In this thrilling first-person narrative, Lippold reveals the details of his harrowing experience leading a crew of valiant sailors through the deadliest attack on an American vessel since 1987. He also explains how this event was overshadowed by 9/11, swept under the rug by bureaucrats and political operatives, who eventually attempted to lay blame for the attack on Lippold himself, denying him promotion and halting his career.

An essential volume that belongs side by side with The Looming Tower, Ghost Wars, and The 9/11 Commission Report, this book restores a crucial story that has until now been lost in the fog of the war on terror.

Commander Kirk S. Lippold, USN (Ret.), was the commanding officer of the USS Cole when it was attacked by al Qaeda in the port of Aden, Yemen, in October 2000. He and his crew distinguished themselves in the aftermath of that attack by saving the ship, which remains in service today. He received numerous military awards and retired from the Navy in 2007.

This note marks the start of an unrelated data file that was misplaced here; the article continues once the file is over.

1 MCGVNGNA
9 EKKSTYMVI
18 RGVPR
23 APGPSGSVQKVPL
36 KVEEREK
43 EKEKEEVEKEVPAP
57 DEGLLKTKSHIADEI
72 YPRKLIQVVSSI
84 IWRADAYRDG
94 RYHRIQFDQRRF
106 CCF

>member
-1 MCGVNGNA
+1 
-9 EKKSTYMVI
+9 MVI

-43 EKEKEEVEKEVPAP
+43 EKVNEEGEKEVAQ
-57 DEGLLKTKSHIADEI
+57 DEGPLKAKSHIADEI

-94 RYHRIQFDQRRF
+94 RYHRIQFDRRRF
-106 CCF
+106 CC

©2012 Kirk S. Lippold (P)2012 Blackstone Audio, Inc.

Critic reviews

“This book and the story of the men and women that it recounts is an inspiration.” (William J. Perry, former US Secretary of Defense)
“Lippold delivers a personal, opinionated account of the last outrage before 9/11, which should have galvanized our leaders but didn’t.” ( Kirkus Reviews)

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Profile Image for Jeffery P Brown
  • Jeffery P Brown
  • 18-07-16

Great Book!

Outstanding Book! As a former Cole sailor, it brought back alot of memories for me.

3 people found this helpful